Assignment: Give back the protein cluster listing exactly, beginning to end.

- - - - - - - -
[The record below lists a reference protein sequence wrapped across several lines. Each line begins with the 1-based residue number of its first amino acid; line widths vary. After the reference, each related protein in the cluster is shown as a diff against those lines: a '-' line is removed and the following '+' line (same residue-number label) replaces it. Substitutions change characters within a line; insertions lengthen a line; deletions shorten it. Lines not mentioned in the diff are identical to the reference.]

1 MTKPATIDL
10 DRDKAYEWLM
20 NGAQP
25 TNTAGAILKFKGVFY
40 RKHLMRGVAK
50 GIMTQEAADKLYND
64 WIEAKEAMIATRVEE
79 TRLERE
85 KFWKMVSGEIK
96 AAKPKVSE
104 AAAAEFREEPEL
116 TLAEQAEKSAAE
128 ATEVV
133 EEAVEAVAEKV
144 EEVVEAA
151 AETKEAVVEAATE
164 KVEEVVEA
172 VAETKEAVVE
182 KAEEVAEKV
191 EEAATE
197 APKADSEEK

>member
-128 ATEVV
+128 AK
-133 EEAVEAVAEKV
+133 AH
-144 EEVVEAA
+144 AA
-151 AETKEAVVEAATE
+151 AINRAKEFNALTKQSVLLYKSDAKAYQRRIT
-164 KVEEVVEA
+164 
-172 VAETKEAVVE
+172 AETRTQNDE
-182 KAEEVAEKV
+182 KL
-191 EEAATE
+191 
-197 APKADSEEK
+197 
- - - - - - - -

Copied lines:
[The record below lists a reference protein sequence wrapped across several lines. Each line begins with the 1-based residue number of its first amino acid; line widths vary. After the reference, each related protein in the cluster is shown as a diff against those lines: a '-' line is removed and the following '+' line (same residue-number label) replaces it. Substitutions change characters within a line; insertions lengthen a line; deletions shorten it. Lines not mentioned in the diff are identical to the reference.]

1 MTKPATIDL
10 DRDKAYEWLM
20 NGAQP
25 TNTAGAILKFKGVFY
40 RKHLMRGVAK
50 GIMTQEAADKLYND
64 WIEAKEAMIATRVEE
79 TRLERE
85 KFWKMVSGEIK
96 AAKPKVSE
104 AAAAEFREEPEL
116 TLAEQAEKSAAE
128 ATEVV
133 EEAVEAVAEKV
144 EEVVEAA
151 AETKEAVVEAATE
164 KVEEVVEA
172 VAETKEAVVE
182 KAEEVAEKV
191 EEAATE
197 APKADSEEK

>member
-128 ATEVV
+128 AK
-133 EEAVEAVAEKV
+133 AH
-144 EEVVEAA
+144 AA
-151 AETKEAVVEAATE
+151 AINRAKEFNALTKQSVLLYKSDAKAYQRRIT
-164 KVEEVVEA
+164 
-172 VAETKEAVVE
+172 AETRTQNDE
-182 KAEEVAEKV
+182 KL
-191 EEAATE
+191 
-197 APKADSEEK
+197 